Can it be achieved? I definitely believe so. However, tremendous sacrifice and/or significant hard work are required to make it happen.
I have seen people live in trailers and only use bicycles to avoid the accompanying expenses. These individuals go through tremendous lifestyle changes, in order to retire significantly earlier than the average. I’ve seen people retire as early as 30 using these methods.
Why is FIRE Becoming So Popular?
According to a 2018 Gallup poll, the average American believes they will be able to retire by 66 years old, which is up from 62 years old since a 2002 poll. Further, the average retirement age in the US has increased since the 1990s. For men, it is now 64, an increase from 62; for women, it is 62, an increase from 60.
With the average age of retirement only increasing, many young individuals are trying to break the mold. They no longer want to work 40-hour work weeks for 40 years only to enjoy retirement for a few years.
Let’s assume that you are able to retire on schedule, somewhere in your mid-60s. The average age of death in the US is roughly 78 years old. So, even if you retire on time, you would only be able to enjoy 10-15 years of it. That is if you do not get sick or experience some unfortunate circumstances in that time period. The later you retire, it appears the shorter the window for you to enjoy freedom.
With that said, it is clear why the FIRE movement is gaining momentum. There are numerous benefits of retiring early, and there are also several drawbacks. So, if you plan on attempting to follow this movement, it would probably be best to understand the pros and cons of doing so. If you are interested in learning more, I wrote a detailed article that you can read here.
One thing you need to realize is that you cannot fully benefit from retirement accounts if you plan to retire early. You cannot withdraw your investments from either an IRA or a 401k until you are 59½. If you were to do so, you would be penalized and have to pay taxes on the withdrawal.
Thus, you need to plan accordingly. Utilize different investment accounts to properly plan for retirement. In this case, you could use Robinhood to open a non-retirement account. If you choose this method, you will receive one free stock when you create an account. To open a Robinhood account and collect that free stock, click here.
In a non-retirement portfolio, you could invest in dividend-paying stocks, which would provide monthly cash flow. This could provide you a means of living comfortably in your retirement. If you are unfamiliar with how dividend stocks work, you can watch my YouTube video on the 5 Reasons on Why You Should Start Dividend Investing Now!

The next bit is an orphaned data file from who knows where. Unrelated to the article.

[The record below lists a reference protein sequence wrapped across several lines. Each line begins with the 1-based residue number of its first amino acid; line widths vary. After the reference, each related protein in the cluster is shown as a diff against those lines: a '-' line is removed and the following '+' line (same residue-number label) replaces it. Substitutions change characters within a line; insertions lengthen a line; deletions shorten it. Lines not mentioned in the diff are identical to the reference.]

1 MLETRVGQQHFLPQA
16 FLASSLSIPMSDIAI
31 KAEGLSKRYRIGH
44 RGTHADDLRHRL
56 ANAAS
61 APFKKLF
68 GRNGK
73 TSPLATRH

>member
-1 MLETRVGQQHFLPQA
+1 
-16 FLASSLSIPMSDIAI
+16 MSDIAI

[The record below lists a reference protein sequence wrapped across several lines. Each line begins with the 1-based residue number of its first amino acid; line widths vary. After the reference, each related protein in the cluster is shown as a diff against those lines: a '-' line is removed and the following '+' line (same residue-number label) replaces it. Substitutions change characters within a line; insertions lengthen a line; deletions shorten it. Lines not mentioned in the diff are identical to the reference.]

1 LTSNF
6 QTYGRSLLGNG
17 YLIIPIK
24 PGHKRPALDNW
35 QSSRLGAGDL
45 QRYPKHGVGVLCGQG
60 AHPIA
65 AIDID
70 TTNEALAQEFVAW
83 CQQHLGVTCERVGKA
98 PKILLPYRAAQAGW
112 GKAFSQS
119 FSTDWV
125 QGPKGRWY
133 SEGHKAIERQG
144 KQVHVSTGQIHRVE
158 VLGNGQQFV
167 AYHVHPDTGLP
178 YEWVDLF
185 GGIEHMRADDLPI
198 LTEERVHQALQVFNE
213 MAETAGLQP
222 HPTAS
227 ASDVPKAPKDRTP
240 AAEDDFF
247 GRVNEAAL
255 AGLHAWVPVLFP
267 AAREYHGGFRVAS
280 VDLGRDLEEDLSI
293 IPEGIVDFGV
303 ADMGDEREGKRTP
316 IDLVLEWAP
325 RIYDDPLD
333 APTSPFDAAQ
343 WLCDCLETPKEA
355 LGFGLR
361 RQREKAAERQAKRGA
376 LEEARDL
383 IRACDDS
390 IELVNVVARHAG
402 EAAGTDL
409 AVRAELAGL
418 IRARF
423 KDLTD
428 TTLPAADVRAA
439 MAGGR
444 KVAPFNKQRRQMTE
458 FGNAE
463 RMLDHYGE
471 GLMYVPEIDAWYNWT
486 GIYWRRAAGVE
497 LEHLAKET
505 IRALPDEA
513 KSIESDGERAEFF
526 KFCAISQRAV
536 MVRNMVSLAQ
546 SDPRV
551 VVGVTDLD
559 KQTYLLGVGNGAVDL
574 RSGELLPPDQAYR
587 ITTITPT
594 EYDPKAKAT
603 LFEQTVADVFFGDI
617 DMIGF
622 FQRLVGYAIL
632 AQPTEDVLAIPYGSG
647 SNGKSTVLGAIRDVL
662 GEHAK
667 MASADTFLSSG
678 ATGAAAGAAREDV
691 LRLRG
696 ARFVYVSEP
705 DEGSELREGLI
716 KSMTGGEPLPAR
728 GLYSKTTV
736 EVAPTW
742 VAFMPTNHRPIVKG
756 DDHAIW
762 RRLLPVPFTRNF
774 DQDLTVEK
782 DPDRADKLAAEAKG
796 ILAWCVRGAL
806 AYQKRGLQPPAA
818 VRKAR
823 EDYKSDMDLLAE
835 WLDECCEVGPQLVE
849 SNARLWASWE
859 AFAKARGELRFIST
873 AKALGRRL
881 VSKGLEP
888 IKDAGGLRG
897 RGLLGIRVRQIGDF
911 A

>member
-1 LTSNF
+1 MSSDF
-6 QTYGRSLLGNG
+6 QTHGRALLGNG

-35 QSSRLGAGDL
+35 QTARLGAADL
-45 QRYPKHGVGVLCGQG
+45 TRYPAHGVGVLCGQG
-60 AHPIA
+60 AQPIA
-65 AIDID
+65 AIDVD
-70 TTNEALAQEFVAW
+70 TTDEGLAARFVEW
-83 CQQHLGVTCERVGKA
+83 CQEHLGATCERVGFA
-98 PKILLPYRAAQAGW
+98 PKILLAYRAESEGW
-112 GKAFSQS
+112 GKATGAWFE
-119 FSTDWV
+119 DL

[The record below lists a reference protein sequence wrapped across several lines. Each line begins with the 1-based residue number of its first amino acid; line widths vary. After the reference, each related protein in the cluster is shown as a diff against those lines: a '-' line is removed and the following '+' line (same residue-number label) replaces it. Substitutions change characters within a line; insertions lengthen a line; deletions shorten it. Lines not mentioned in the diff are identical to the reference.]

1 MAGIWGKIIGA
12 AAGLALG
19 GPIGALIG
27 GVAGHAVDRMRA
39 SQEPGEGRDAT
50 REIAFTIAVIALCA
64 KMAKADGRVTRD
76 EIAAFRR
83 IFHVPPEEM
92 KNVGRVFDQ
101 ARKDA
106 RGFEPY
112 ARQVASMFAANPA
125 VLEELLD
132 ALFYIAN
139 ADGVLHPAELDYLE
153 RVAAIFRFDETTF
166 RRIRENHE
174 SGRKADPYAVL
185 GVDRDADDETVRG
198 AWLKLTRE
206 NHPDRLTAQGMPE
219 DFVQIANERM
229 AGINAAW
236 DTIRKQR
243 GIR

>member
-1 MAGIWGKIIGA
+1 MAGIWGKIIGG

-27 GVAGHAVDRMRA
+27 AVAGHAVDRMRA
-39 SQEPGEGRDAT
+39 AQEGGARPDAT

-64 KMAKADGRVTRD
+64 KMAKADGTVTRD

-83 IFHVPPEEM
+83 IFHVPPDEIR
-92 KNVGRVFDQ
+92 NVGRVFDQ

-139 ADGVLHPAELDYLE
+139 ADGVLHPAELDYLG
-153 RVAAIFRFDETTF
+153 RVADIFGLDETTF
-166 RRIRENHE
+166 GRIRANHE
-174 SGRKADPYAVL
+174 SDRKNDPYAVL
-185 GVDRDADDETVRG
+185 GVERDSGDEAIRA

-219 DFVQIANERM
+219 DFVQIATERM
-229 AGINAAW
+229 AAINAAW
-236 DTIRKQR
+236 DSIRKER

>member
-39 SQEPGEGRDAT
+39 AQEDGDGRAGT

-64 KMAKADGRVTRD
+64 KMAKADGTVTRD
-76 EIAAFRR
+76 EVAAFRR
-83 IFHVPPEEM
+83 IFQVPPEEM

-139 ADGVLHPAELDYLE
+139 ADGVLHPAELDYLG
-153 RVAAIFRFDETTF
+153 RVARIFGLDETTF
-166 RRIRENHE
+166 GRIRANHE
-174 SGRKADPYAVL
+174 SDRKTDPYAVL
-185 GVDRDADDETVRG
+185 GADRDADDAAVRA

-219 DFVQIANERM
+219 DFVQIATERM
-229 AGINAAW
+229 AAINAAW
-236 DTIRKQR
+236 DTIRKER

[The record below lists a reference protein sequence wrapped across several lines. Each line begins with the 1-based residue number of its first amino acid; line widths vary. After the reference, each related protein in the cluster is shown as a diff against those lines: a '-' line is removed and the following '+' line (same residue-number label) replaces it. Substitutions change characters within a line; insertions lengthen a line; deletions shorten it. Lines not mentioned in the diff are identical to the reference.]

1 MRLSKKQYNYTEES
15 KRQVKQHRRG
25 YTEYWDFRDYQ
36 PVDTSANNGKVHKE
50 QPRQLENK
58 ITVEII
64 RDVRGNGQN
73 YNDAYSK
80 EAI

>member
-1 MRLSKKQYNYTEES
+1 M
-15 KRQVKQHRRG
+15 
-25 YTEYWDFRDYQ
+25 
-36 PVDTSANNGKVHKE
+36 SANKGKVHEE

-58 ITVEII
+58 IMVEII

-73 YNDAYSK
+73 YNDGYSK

You could also utilize other investment strategies, such as investing in real estate. This too would provide a great source of cash flow for retirement living. To learn more about this approach, you can read an article I wrote about it here.
The amount needed to retire varies from person to person. Using a retirement calculator could help you figure out how your own goal. Regardless of how old you are, you need to start planning for your retirement. Even if you are young, it is never too early to start. In fact, starting earlier is actually better as it allows you to benefit from compound interest.
At a young age, putting away small amounts of money for retirement can be more than enough when the time actually comes. All you need to do is stow away these savings in the retirement account of your choosing. This would either be an IRA or a 401k. You definitely do not have to limit yourself to one account. Actually, I would suggest that you take advantage of both the tax benefits of a Roth IRA and the matching programs of a 401k. You can also benefit from a pension plan if your employer provides it. If you want to open an IRA, you can do so with WeBull or Betterment.
You could also attempt to retire early and follow the FIRE movement. Doing so would require a lot of hard work and sacrifice, but I believe it can be achieved. One thing to note is that you will not fully benefit from these retirement accounts, as you will be retired much before the minimum withdrawal age. In this case, plan to use a non-retirement account for investments, because there is no penalty for withdrawals.